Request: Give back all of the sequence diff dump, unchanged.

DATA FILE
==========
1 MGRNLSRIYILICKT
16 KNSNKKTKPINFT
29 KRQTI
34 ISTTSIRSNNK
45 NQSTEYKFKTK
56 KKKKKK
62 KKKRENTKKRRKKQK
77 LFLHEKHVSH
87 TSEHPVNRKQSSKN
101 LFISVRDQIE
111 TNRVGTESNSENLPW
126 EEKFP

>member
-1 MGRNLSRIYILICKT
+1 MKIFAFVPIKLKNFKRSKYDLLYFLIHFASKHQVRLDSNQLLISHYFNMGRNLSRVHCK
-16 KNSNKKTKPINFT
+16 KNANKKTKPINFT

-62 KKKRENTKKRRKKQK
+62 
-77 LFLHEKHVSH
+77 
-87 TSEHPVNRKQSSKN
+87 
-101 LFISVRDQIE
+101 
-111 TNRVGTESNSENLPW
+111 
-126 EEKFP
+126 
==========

1 MGRNLSRIYILICKT
16 KNSNKKTKPINFT
29 KRQTI
34 ISTTSIRSNNK
45 NQSTEYKFKTK
56 KKKKKK
62 KKKRENTKKRRKKQK
77 LFLHEKHVSH
87 TSEHPVNRKQSSKN
101 LFISVRDQIE
111 TNRVGTESNSENLPW
126 EEKFP

>member
-1 MGRNLSRIYILICKT
+1 MKIFAFVPIKLKNFKRSKYDLLYFLIHFASKHQVRLDSNQLLISHYFNMGRNLSRVHCK
-16 KNSNKKTKPINFT
+16 KNANKKTKPINFT

-62 KKKRENTKKRRKKQK
+62 
-77 LFLHEKHVSH
+77 
-87 TSEHPVNRKQSSKN
+87 
-101 LFISVRDQIE
+101 
-111 TNRVGTESNSENLPW
+111 
-126 EEKFP
+126 